Personally, the answer is always yes, but there are logistics. Is there a pseudo-scientific reason for the flying, or is their flight entirely fueled by magic? That kind of thing. (I am not a biologist, so I tend to not worry about if any of it is actually possible. It’s my story, and if I say they can scientifically fly, then that’s just how physics work in my world. Yay!)

  • Are dragons legendary or part of everyday life?

This one’s more of a graph kind of setup than a sliding scale, honestly. (I need to reword this one!) There’s a range between mythological and in-the-biology-textbooks, and also between “there’s a dragon out there somewhere in the farthest reaches of the planet” and “I’m giving out dragon eggs as party favors because I’m being cheap.”

  • How friendly are the dragons?


or Toothless?

(I just wanted gifs of dragons. This question is pretty self-explanatory.)

  • What do the dragons eat?

Important, because if, for example, the dragons eat a lot of sheep then it might be expected that shepherds would take offense. (Also, there’s the whole people eating thing which crops up, which would kind of affect dragon/human relations in the story world.)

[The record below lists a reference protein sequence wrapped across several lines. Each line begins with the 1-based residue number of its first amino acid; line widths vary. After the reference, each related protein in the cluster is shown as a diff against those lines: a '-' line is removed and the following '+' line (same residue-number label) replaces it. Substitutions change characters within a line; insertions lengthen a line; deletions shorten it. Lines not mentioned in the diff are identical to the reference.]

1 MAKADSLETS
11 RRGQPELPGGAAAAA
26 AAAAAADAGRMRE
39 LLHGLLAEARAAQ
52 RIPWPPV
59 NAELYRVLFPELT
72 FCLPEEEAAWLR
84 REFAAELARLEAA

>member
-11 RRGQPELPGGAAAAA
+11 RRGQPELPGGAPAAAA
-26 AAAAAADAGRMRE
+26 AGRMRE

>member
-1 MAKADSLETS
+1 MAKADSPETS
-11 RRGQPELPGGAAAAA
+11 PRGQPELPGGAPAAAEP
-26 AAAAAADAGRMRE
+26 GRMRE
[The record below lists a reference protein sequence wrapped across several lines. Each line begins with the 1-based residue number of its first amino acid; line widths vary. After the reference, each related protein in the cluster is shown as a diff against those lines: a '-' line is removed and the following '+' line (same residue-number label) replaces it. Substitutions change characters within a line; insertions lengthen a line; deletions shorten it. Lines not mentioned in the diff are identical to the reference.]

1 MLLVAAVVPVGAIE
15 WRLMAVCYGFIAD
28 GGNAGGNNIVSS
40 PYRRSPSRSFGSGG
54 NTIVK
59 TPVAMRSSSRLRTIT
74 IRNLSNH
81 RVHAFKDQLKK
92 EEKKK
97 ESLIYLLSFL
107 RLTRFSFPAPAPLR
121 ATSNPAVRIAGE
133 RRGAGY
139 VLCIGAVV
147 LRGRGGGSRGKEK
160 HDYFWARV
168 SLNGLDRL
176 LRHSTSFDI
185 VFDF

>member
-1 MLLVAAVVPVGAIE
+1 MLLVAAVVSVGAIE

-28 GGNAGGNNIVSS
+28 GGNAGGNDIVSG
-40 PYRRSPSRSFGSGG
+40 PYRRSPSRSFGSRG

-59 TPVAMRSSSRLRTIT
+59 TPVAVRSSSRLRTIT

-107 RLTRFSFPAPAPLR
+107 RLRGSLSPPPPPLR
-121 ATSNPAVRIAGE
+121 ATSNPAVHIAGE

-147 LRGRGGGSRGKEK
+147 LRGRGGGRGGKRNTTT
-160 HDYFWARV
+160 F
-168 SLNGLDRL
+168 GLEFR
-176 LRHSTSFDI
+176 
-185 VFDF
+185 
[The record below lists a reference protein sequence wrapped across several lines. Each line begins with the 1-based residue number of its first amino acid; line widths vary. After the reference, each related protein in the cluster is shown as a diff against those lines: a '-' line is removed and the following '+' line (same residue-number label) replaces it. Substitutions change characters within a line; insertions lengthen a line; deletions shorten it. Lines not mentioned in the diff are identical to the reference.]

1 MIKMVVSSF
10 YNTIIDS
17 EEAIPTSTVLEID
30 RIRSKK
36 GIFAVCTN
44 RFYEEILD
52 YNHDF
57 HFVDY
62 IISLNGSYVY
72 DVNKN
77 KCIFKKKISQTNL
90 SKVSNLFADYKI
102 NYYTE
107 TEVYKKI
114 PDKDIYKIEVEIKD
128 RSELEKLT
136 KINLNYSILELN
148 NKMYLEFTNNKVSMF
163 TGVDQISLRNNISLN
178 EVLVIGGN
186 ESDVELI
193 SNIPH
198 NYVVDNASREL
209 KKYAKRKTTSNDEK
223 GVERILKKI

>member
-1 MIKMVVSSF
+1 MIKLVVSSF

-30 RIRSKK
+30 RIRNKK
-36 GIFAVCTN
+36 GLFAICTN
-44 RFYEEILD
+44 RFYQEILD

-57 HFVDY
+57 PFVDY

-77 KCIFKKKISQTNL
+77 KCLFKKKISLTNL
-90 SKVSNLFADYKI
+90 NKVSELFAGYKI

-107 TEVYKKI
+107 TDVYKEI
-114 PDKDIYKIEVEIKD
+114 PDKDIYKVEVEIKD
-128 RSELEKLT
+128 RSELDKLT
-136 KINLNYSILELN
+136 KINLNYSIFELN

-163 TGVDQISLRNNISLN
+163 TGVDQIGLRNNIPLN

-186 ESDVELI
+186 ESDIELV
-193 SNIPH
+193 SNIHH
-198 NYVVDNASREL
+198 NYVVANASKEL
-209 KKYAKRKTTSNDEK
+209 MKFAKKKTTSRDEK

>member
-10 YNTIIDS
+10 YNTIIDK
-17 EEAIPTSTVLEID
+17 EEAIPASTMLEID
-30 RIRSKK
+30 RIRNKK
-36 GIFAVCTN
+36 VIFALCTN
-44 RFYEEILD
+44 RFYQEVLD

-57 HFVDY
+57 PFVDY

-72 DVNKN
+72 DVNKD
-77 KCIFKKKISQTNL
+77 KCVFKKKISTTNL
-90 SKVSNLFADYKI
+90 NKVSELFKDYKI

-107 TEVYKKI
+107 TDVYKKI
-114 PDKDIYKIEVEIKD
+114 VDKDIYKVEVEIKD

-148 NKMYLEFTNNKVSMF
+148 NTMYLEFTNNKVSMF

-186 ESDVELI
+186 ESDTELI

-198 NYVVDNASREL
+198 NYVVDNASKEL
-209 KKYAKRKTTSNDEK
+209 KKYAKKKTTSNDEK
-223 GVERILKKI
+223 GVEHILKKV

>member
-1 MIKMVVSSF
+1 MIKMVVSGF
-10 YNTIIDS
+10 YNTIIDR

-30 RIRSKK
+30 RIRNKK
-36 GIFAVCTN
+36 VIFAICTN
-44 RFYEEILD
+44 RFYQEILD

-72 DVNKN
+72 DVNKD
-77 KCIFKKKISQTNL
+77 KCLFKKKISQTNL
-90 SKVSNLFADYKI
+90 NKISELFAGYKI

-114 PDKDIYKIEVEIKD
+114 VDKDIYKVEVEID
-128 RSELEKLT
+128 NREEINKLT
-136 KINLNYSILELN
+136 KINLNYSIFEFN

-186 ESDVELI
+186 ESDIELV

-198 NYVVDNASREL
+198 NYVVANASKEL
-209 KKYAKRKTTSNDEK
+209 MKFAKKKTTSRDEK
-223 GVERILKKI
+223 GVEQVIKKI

• What do the dragons look like?

There are so many amazing variations on how dragons can appear. Shiny, camouflaged, colorful, monochrome, pointy, sleek, long, stubby, etc. Know your aesthetic! Also, you get to look at pictures of dragons for ideas and that’s not a bad thing.

  • How big are the dragons?

This question is important for scene logistics, and how they are able to interact with other characters, but it definitely comes last on the questionnaire. It does tend to affect setting if a dragon is meant to talk to the protagonist in secret but is larger than a house. And also if the dragon in question is the size of a cat and meant to terrorize a city.

Congratulations! Now you too can go out and add dragons to your stories. (Which you could totally already do, since dragons are still supposedly mythological and thus you can invent whatever you want. But now you have a handy dandy list of questions to use to do it.)

If you still like dragons after reading this, check out my short story “No One Delivers to the Sewers,” found in Secrets in Our Cities.

Oh, yeah. And there’s this…

Have fun!

This blog post is part of the Secrets in Our Cities Scavenger Hunt. You can participate by visiting all of the participating blogs, a list of which can be found in the introduction post on the Just-Us League’s website.

Once you’ve gathered all of the clues, figure out the secret line and submit it. One lucky winner will receive a paperback copy of Secrets in Our Cities, and three lucky winners will receive ebook copies.

The Scavenger Hunt will be open until midnight EST on November 5th, 2018. The winners will be announced on the Just-Us League’s blog on November 7th, 2018. Your information will only be used to contact you if you win a prize.

One thought on “Secrets in Our Cities Scavenger Hunt: Creating Dragons

  1. Pingback: Secrets in Our Cities Scavenger Hunt: Introduction and Interview with Melion Traverse - Just-Us League